We recently released In Nova Cantica's album of traditional Christmas-time carols and dances, featuring Eileen (with other musicians).
Eileen's "Healing Muses" was founded because of her personal experience in 1999 during her own first battle with cancer, where music had greatly helped. The Healing Muses program grew quickly to include many Northern California hospitals, and in 2002 Eileen incorporated Healing Muses as a nonprofit organization.
The "Healing Muses" program now features numerous other musicians, including harpists Patrice Haan, Maureen Brennan and Diana Rowan, who all also have extensive experience in the healing arts, medical science and social welfare.
In addition to their main passion of providing live music in hospitals, Healing Muses offers lectures, workshops and concerts demonstrating the healing power of music. Interviews have appeared in the Townsend Letter for Doctors and Patients, on National Public Radio, and in the Journal of the San Francisco Medical Society. Their three CDs can be found on Magnatune and a playbook of sheet music entitled "Heart's Ease: Music to Uplift the Spirit and Chase Away Pain, Discomfort and Stress" is also available.
Rest in peace Eileen, you'll always be with us and thank you for bringing such musical joy to us all.
As a gesture of respect for Eileen's life and contribution, Magnatune is giving its entire share of Healing Muses' royalties (usually, Magnatune gets 50%, the musician gets 50%) for 2012 directly to Healing Muses, which is a registered non-profit company, and which continues now.
HOW YOU CAN HELP:
If you like the music that Eileen made with Healing Muses and In Nova Cantica, please download their albums, so that your monthly membership royalties go to them. If you're not a member yet, think about joining Magnatune and then downloading her music.
iTunes: filtering only Magnatune music in your music collection
A few weeks ago, Magnatune member Casey D asked me via email:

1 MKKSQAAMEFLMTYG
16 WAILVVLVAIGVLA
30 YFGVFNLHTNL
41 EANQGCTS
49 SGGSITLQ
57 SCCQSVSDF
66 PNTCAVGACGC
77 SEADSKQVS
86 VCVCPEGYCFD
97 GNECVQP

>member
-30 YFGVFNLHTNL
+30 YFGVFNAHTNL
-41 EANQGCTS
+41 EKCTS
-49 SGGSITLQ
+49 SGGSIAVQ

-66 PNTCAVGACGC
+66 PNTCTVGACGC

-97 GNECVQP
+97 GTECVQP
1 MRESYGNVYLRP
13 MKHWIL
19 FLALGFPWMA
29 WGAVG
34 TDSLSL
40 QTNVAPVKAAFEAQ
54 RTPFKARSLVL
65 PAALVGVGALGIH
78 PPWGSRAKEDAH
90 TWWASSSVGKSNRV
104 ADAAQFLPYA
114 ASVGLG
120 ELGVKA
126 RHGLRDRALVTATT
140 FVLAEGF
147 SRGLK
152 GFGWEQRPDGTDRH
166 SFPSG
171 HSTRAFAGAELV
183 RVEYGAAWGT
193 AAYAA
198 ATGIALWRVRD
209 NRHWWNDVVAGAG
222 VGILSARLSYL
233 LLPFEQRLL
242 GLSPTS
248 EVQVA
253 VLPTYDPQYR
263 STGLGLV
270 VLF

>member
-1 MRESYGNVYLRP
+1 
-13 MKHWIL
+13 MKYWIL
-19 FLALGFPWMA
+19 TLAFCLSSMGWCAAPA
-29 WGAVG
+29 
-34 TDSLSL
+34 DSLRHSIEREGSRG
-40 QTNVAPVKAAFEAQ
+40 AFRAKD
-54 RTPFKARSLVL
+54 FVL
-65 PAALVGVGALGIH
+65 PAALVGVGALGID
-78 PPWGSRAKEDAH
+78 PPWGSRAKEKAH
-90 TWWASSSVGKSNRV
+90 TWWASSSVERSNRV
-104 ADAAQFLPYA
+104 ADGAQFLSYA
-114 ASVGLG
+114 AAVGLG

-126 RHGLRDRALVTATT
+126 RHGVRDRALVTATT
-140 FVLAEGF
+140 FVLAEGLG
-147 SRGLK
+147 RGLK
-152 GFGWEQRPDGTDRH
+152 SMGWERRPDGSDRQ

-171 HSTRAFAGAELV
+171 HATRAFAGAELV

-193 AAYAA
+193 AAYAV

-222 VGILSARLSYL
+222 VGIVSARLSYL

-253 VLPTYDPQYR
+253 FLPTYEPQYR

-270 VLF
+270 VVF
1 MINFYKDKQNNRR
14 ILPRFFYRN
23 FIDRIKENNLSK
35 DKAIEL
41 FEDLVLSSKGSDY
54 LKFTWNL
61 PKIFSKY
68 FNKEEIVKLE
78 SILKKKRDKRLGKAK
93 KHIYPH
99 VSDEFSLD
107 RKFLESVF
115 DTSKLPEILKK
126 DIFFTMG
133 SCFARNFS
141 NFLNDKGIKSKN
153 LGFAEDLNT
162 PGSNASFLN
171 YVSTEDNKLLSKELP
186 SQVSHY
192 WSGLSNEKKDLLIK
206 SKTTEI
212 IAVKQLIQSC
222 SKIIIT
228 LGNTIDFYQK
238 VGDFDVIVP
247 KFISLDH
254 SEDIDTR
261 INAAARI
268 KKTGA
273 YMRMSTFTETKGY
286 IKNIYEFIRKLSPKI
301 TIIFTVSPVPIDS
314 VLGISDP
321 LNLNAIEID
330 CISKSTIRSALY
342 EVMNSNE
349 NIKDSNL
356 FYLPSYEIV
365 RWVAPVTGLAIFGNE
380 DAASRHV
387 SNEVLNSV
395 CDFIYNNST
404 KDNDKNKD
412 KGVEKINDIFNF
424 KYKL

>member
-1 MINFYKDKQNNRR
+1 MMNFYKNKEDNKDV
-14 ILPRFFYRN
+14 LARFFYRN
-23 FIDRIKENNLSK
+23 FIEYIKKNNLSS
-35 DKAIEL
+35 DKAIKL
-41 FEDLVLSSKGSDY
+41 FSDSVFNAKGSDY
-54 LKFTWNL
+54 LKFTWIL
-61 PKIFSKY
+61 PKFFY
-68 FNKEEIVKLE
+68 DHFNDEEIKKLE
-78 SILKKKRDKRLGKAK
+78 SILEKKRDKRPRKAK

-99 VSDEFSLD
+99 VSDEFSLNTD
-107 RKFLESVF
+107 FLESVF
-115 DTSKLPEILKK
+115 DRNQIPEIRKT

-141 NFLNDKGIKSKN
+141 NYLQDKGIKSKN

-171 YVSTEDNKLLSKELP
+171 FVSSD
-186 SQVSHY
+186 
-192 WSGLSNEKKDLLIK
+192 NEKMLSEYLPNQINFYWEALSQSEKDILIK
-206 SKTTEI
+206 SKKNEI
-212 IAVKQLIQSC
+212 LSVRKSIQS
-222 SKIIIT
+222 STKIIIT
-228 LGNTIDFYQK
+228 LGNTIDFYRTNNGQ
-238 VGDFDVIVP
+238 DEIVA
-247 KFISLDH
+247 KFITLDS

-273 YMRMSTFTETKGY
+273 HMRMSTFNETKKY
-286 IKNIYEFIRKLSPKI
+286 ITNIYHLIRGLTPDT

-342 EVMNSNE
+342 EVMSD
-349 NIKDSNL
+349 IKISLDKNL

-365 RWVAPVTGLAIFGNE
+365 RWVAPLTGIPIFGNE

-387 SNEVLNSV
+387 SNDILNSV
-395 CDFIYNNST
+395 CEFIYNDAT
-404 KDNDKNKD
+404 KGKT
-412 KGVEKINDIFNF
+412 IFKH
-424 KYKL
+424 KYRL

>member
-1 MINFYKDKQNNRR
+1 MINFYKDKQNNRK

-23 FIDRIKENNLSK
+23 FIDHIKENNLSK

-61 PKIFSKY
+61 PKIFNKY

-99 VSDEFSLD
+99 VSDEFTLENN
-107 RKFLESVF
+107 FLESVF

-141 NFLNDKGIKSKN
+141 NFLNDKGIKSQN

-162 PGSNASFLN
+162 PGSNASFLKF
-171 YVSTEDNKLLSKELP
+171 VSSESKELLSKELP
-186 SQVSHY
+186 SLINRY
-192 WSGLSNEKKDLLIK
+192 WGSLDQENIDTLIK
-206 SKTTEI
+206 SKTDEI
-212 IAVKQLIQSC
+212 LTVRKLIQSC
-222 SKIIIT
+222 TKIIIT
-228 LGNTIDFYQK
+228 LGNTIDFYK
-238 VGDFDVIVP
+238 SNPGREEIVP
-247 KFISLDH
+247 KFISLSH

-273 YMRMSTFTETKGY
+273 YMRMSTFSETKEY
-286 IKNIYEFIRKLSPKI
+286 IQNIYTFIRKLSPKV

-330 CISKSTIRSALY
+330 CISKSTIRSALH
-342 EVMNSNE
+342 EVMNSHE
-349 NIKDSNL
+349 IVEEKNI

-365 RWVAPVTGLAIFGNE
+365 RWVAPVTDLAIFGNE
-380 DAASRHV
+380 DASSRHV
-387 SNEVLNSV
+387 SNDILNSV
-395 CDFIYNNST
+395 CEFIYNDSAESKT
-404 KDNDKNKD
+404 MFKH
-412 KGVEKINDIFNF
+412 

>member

- Do you folks add any tag I can use to just say "hey, grab some random magnatune stuff, it's all pretty darn good" to my iTunes setup?
Well yes! We do add an id3 "description" that gives the musician's home page at Magnatune. You can see it--for instance--in the VLC media player:
Unfortunately iTunes doesn't recognize it, so the quick answer to Casey's request to make a playlist of only Magnatune music was "no, sorry, I don't see how to do that in iTunes".
I thought his request was very reasonable, however, so I went about fixing the situation.
As of today, all our MP3s have an id3 "grouping" tag of "magnatune", which you can verify in iTunes:
You can use iTunes' "smart playlist" feature to create a playlist that only shows you music you've downloaded from Magnatune, by looking for this "grouping" tag:
which then gives you a view of just your Magnatune songs.
and if you choose "view - show column browser" you can easily select artists and albums from Magnatune.
Thanks, Casey, for pointing out something really useful that should have worked, and thus prodding me to make it work!
New Android App for Magnatune
A new, official Android App for Magnatune is now available, and is free for anyone to use.
Be sure to look for "Magnatune (official app)" when you download it from your favorite Android store. Don't accidentally install the much older "Magnatune (beta)" app that was done by a fan many years ago, and which doesn't work at all any more.
The Magnatune (official app) works well on a variety of Android phones, including large format tablets, in portrait and landscape mode. I've tested it on Android version 2.2, 2.3 and 3.0, at both low resolutions and high. The app has a clean and minimal interface, features browsing by genres, artists, albums as well as full text search. It works both for free (non member) and in member mode, just like the Magnatune web site does.